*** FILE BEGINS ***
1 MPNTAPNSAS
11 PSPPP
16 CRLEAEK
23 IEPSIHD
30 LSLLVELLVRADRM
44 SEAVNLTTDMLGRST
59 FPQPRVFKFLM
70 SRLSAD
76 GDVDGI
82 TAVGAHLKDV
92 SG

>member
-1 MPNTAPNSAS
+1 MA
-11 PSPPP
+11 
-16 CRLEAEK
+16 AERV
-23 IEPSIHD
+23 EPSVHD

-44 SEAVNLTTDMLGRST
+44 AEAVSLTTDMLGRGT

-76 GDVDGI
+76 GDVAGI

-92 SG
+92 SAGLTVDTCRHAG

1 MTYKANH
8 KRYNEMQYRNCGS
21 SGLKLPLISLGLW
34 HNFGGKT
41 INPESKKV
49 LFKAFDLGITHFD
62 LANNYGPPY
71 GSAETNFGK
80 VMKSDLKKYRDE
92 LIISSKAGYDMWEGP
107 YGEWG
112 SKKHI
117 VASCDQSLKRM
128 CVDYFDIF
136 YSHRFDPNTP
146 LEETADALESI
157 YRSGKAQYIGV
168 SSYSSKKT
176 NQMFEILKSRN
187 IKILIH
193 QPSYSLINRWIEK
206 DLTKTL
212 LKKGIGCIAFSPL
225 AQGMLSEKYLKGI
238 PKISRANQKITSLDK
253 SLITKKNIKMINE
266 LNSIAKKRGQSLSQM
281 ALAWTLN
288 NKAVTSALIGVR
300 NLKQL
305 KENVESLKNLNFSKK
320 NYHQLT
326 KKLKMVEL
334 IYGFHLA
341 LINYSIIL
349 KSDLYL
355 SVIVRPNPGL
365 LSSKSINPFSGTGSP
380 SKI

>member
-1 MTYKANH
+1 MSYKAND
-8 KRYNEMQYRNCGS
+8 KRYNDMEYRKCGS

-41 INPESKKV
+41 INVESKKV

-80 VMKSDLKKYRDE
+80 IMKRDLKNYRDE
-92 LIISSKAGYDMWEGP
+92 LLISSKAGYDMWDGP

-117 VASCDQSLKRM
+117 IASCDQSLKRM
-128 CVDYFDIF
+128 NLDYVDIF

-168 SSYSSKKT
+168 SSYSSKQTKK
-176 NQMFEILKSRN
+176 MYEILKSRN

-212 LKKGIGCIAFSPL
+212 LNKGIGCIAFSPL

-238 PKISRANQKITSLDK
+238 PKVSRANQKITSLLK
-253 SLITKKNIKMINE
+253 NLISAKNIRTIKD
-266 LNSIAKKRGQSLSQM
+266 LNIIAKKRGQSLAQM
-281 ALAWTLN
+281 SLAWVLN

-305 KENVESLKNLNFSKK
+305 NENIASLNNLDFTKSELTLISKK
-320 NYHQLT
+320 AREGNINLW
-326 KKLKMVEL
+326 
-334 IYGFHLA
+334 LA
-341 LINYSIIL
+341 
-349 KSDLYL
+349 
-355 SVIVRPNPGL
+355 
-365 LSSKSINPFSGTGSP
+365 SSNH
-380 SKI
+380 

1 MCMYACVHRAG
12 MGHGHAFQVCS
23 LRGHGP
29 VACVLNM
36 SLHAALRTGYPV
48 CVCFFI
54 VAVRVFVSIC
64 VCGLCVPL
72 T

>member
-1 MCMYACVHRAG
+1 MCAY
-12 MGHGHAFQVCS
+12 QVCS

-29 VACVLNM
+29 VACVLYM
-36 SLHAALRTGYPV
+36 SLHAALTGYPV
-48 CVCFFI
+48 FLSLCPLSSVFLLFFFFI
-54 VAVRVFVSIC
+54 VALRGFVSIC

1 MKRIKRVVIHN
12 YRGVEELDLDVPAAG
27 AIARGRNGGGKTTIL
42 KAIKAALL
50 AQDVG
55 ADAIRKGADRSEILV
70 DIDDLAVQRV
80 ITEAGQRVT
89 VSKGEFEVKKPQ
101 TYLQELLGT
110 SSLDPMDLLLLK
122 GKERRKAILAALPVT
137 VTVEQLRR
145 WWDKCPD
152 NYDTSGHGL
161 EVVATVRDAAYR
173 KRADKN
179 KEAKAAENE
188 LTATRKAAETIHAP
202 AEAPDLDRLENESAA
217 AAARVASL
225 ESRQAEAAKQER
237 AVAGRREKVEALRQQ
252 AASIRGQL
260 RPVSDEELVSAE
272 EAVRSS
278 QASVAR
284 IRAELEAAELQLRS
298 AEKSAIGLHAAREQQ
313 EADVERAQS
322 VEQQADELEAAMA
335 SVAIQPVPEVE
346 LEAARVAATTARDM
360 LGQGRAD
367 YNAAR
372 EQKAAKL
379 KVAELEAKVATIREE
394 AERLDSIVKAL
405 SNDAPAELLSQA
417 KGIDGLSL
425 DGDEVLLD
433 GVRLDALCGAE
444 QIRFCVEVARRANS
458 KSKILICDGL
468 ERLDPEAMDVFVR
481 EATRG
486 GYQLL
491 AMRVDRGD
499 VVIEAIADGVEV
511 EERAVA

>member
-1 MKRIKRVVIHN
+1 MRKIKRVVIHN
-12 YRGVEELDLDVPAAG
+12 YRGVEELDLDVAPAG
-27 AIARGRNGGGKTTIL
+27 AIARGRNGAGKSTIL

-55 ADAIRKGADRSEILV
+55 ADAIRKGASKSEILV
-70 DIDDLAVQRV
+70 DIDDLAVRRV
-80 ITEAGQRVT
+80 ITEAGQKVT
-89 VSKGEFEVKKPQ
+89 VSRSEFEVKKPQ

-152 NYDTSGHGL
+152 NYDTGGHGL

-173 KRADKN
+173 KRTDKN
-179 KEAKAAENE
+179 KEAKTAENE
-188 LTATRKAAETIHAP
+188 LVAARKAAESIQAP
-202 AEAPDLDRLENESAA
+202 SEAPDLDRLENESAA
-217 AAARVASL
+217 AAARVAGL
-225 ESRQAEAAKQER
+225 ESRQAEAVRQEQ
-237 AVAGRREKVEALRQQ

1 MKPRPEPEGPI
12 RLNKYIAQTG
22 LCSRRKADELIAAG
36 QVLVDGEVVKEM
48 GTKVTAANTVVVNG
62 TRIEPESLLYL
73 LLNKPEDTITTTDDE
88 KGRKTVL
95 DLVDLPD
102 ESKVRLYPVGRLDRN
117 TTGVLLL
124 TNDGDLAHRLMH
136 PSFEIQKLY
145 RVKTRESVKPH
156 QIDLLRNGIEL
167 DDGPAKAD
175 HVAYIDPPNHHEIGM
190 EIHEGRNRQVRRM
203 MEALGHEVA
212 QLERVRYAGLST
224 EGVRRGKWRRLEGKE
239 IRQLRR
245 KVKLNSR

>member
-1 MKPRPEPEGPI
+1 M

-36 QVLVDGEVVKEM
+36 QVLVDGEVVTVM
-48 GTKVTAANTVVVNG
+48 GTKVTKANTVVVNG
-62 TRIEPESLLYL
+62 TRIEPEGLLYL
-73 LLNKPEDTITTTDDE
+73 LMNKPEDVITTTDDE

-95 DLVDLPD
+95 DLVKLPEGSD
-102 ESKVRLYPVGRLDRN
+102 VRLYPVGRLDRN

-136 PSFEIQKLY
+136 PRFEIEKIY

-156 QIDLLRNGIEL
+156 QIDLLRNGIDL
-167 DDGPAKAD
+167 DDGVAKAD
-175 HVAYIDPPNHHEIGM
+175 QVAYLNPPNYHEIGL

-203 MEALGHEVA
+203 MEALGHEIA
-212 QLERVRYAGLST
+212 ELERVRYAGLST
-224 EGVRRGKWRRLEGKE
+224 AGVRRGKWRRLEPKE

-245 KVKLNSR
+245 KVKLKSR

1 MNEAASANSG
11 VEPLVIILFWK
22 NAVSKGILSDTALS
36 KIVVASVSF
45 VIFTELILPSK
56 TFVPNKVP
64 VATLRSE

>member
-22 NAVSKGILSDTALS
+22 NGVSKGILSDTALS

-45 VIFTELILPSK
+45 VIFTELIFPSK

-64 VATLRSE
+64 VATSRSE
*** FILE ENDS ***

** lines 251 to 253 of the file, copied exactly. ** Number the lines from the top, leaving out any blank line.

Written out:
-102 ESKVRLYPVGRLDRN
+102 VRLYPVGRLDRN

-136 PSFEIQKLY